Departmental Feuds: Who Wins?
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If you don't deal with interdepartmental conflicts on a regular basis, you may skip this section. But I hear about these kinds of scenarios all the time, and two of them came my way lately.
One of my customers had an issue with one department labeling another as slackers and irresponsible. Two departments at another client's firm swap allegations over which department messes up more work and should be blamed for customer issues.
Because cross-functional disputes are so widespread, having a systematic way to analyzing the problem is beneficial. It's critical to determine if things are going wrong because individuals are mistreating one another, or whether some people are just inept at presenting the true structural challenges they face with other groups. Here's how you can figure it out.
Begin with the broadest perspective possible
You can examine a problem from several angles and obtain some ideas on what to do by zooming out far enough. I recommend restating the organization's goal or ideals and approaching the problem from the viewpoint of the company rather than the individuals. Working in this approach allows you to be more unbiased and rigorous before moving on to how individuals should behave or what you anticipate from them.
Use these simple questions to get a brief overview of what the company needs to succeed: How do those requirements translate into what has to be done, and who, based on function or capabilities, is most suited to perform what?
These questions will help you set the stage for a more in-depth examination of work procedures and the expectations they generate for each department. Start with each department rather than a cross-functional overview, since it's quite typical for people in the same department to have different expectations or approach jobs in various ways.
Locate the true exceptions and strengthen regular operations
It's wise to spend time identifying and clarifying discrepancies before interacting with the other department. People may lose faith in some individuals, conclude that the whole department is clueless, and acquire a general feeling of mistrust and disgust if they are perplexed or irritated by differences and disparities in approach.
It's possible that employees in Department A will get disgruntled because they believe Department B doesn't have things nailed down: "Why are they always complaining about how we do things?" "First and foremost, they should clean up their own house."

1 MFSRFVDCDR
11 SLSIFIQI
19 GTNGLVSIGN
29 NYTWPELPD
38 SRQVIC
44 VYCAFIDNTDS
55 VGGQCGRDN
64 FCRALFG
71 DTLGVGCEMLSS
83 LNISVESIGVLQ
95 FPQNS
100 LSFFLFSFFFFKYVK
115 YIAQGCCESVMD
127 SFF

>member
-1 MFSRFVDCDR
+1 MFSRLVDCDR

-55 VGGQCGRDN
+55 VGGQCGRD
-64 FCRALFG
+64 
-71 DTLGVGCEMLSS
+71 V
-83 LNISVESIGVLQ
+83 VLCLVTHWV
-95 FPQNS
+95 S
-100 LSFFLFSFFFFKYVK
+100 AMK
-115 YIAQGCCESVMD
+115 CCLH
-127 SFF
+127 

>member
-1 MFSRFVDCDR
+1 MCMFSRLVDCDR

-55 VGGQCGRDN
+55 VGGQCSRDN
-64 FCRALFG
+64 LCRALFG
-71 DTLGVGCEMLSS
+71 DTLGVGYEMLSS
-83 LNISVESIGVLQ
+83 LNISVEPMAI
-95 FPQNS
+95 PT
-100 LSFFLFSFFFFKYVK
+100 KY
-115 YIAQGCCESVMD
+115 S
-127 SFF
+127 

Look for distinctions between ordinary operations and exception handling. Figure out what is causing the work to be so inconsistent if a department is dealing with exceptions more than 20% of the time.
Perhaps procedures were developed around outdated variables that are no longer relevant, and as a result, they are seldom followed; or perhaps processes have yet to be updated to reflect new market or technological realities. Examine your most successful employees to determine whether their approaches or techniques may be altered so that others can learn to apply them.
When a group comes together to discuss how they do things, and someone reveals that they don't do something the same way as the others, procedural inconsistencies are often revealed. Examine their logic if this occurs. Perhaps they discovered a valuable shortcut or their consumer has a unique, unmet requirement.
Maybe they never learned how to do things the way everyone else does. Or they're just wrong in certain circumstances. Appropriate exceptions usually fall into one of a few categories, which everyone in the department should be familiar with.
Bring your notes together and compare them
After you've cleaned up your own procedures to make them more consistent, dependable, and understandable, the next productive step is to meet with the other department, which, if feasible, should have gone through the same pre-review process.
When the two groups get together and discuss how they do things – and why – you can find that a regular technique that looks simple and obvious to one department is really disruptive or perplexing to another. If that's the case, you could require numerous rounds of moderated conversation to figure out what's best for everyone, or you might need to devise a series of tests to find the ideal compromise.
Once both departments have proven a given strategy or procedure, it becomes part of the baseline. When the parties have reached an agreement and commitment to a formal direction or mutual experimentation, they might meet at a regular interval to see whether things are improving.
Whatever comes to light, resolve it
We discovered several difficult challenges at my clients' businesses when we conducted these exams. The basis of the second scenario, in which two departments accused each other of making more mistakes, was a strong desire to satisfy consumers in ways that produced too many exceptions; over time, some of these were standardized or alternatives were devised.
However, there were few procedural concerns in the first example, when one department thought the other was sluggish and reckless. Unfortunately, over time, some personal animosity had built, which had to be addressed via coaching and counseling on what behaviors were appropriate.
In both situations, though, we couldn't figure out what was causing the resentment until the task was examined and related to the greater corporate goal. Return to the nature and significance of the task if you're aware of any fierce fights in your firm to get a solid handle on what's truly going on.